Pen­sions blow as big firms cut an­nu­ity rates

The Scotsman - - Farming - Jeff Salway

RE­TIR­ING work­ers have been dealt a new pen­sions blow as a fresh slump in an­nu­ity rates wiped thou­sands of pounds off the in­come they can ex­pect from their pen­sion.

Sev­eral in­sur­ers this week an­nounced cuts to the rates they of­fer on the an­nu­ities through which the vast ma­jor­ity peo­ple con­vert their pen­sion fund into an in­come when they re­tire.

Two years ago a 65-year-old man with £100,000 could buy a level in­come of £7,855 a year. Now the same man would get just £6,394, ac­cord­ing to new fig­ures from Har­g­reaves Lans­down, a dif­fer­ence of £1,461 a year. That means the av­er­age Scot­tish 65year-old man re­tir­ing now with a £100,000 pen­sion would typ­i­cally get more than £23,000 less in­come from his pen­sion over­all than if he had re­tired two years ago (based on life ex­pectancy of 81 for the av­er­age 65-year-old man in Scot­land).

The in­come paid by an­nu­ities has been hit by a slump in gilt yields, tak­ing them to a ten-year low, as in­vestors opt for se­cu­rity amid con­tin­ued in­vest­ment un­cer­tainty. An­nu­ity rates have now dropped by 45 per cent for men and 42 per cent for women since 1995.

Tom McPhail, head of pen­sions re­search at Har­g­reaves Lans­down, said Ae­gon, Aviva, LV, Le­gal & Gen­eral and MGM had all cut their an­nu­ity rates in the past few days. “Rates have been trend­ing down­wards for two years but in the last month they have fallen off a small cliff,” he said. “They will con­tinue go­ing down in the im­me­di­ate fu­ture, but I would hes­i­tate to say they will do so over the medium term.

“The crit­i­cal chal­lenge for in­vestors is to make sure they build some long-term dura­bil­ity into their re­tire­ment in­come by pro­tect­ing them­selves against the risk of in­fla­tion.”

The de­cline in an­nu­ity rates puts ex­tra onus on re­tirees to get the buy the best an­nu­ity pos­si­ble at re­tire­ment, with a dif­fer­ence of about 20 per cent be­tween the best and worst providers in the in­come paid out. Re­tirees can cur­rently use the open mar­ket op­tion (OMO) to shop around at re­tire­ment rather than take the an­nu­ity of­fered by their ex­ist­ing pen­sion provider.

How­ever, the OMO sys­tem is set to be re­formed af­ter the govern­ment expressed con­cerns over low lev­els of shop­ping around. One pos­si­bil­ity is a move to­wards a sys­tem where shop­ping on the open mar­ket for the best an­nu­ity is made the de­fault op­tion.

McPhail said there was a grow­ing ac­cep­tance at gov- ern­ment and reg­u­la­tory level that the OMO sys­tem was not work­ing. He pointed to fig­ures show­ing that peo­ple el­i­gi­ble for en­hanced an­nu­ities, which pay out more in­come to those who smoke or have im­paired health, are sig­nif­i­cantly more likely to get one if they shop around.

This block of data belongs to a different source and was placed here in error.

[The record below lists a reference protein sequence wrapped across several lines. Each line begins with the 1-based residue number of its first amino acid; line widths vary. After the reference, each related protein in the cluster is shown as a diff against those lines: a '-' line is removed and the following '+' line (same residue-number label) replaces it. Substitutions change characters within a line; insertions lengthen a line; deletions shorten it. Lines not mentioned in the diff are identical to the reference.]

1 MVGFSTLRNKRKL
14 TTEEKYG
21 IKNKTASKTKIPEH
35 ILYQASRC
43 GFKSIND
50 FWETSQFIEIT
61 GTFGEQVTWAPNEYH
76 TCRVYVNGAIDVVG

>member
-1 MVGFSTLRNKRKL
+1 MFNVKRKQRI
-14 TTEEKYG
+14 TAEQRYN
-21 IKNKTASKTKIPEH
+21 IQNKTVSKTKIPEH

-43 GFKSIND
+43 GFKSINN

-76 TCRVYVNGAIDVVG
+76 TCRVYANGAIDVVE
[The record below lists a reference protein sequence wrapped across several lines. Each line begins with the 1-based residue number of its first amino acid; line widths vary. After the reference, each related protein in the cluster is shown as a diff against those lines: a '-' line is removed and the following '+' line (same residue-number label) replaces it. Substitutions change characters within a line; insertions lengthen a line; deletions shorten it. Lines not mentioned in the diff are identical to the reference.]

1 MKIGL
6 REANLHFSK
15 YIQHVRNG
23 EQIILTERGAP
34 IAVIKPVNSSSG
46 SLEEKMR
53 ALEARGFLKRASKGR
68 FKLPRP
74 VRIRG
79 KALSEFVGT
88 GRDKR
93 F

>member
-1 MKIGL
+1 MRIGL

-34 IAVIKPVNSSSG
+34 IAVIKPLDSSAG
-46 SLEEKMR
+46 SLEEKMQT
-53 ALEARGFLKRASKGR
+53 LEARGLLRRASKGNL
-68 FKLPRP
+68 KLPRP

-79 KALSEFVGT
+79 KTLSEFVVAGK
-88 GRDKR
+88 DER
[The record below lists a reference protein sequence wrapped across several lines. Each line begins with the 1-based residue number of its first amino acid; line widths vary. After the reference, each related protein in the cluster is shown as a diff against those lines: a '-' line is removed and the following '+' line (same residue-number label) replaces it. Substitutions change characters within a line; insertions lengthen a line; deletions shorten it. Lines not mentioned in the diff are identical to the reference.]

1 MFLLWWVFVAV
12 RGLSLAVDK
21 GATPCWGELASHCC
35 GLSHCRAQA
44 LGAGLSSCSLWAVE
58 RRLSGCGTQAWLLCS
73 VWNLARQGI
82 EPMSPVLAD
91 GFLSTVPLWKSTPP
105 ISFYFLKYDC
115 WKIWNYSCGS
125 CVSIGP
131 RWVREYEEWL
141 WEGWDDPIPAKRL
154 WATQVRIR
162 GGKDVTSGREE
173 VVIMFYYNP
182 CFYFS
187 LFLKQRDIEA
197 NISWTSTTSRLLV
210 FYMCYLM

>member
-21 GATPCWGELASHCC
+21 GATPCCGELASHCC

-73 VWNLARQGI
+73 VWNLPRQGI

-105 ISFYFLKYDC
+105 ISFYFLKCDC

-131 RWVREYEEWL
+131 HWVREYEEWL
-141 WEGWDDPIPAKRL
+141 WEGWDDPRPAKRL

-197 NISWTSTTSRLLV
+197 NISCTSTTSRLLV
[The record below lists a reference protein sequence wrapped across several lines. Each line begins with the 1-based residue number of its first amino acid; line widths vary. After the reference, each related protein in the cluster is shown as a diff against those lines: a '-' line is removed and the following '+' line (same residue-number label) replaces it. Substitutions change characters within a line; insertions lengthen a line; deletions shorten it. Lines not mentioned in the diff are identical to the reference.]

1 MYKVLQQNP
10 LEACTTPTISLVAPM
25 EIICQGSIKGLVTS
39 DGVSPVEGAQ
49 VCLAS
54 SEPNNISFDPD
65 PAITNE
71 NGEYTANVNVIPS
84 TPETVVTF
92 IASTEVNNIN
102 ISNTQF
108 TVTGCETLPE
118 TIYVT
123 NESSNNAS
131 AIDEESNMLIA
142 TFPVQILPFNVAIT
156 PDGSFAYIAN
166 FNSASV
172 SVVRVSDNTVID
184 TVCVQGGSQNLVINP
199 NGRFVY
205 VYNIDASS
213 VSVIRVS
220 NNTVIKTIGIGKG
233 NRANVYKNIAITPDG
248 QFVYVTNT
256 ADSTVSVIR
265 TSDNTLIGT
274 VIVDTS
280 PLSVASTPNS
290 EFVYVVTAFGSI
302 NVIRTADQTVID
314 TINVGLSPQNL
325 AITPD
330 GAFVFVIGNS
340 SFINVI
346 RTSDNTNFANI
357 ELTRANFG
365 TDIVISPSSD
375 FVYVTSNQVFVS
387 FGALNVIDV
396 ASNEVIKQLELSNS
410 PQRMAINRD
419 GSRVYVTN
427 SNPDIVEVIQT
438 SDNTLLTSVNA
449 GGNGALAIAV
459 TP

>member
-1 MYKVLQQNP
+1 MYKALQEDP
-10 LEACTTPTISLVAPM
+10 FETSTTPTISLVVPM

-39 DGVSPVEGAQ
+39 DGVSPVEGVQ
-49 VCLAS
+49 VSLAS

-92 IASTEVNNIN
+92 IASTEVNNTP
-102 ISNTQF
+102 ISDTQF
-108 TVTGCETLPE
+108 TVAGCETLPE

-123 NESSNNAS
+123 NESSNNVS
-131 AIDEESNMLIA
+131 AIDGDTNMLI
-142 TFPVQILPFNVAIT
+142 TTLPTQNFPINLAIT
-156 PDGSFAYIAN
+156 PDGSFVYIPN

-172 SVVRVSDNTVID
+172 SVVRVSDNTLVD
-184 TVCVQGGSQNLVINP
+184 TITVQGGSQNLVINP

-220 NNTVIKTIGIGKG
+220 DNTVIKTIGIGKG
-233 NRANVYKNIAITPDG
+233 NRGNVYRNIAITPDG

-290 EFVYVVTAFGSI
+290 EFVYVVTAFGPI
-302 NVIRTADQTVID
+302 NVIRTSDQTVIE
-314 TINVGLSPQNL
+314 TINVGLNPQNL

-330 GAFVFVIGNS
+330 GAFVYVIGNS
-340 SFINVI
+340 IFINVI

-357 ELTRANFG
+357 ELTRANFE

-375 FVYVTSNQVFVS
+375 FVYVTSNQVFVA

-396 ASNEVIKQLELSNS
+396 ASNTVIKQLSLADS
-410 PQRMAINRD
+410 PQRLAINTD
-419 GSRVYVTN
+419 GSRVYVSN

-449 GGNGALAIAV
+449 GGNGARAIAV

“Even the most re­cent re­search by the As­so­ci­a­tion of Bri­tish In­sur­ers high­lights the fact that the vast ma­jor­ity of peo­ple el­i­gi­ble for an en­hanced an­nu­ity don’t go for one if they stay with their ex­ist­ing provider for their an­nu­ity,” he said. THE num­ber of in­ter­net searches for fixed rate mort­gages has rock­eted as bor­row­ers seek se­cu­rity be­fore in­ter­est rates rise, ac­cord­ing to fig­ures pub­lished to­day.

Searches for 10-year fixed rate mort­gages in­creased by 888 per cent in the three months to the end of June, com­pared with the same pe­riod last year, the lat­est Ex­pe­rian In­sight In­dex shows.

There was also a 602 per cent hike in searches for five-year fixed deals, while searches for tracker deals rose by just 16 per cent as bor­row­ers re­sponded to con­tin­ued eco­nomic un­cer­tainty by look­ing for cheap longer-term mort­gages be­fore in­ter­est rates even­tu­ally re­bound. HOL­I­DAY­MAK­ERS are re­turn­ing from trips abroad with an av­er­age of al­most £30 in leftover for­eign cur­rency, re­search shows.

The un­used cur­rency built up by UK trav­ellers will have reached an es­ti­mated £902 mil­lion by the end of the year, ac­cord­ing to a sur­vey by Visa.

It found that al­most a quar­ter of hol­i­day­mak­ers had at least £50 in for­eign cur­rency at the end of their hol­i­day, TAX­PAYER-BAcKED Lloyds Bank­ing Group re­ceived al­most 300,000 cus­tomer com­plaints in the first half of the year but re­jected nine in ten of them, it said this week.

It closed 715,458 com­plaints in the first six months of the year, af­ter the end of the test case on unau­tho­rised over­draft charges en­abled it to re­ject thou­sands of com­plaints that

De­mand for per­sonal loans fell over the same pe­riod, with searches down by 14 per cent in the sec­ond quar­ter com­pared to last year as con­sumers fo­cused more on pay­ing down debts than adding to them, ac­cord­ing to Ex­pe­rian.

Pic­ture: Getty

Aviva is among the firms to have cut their an­nu­ity rates this week

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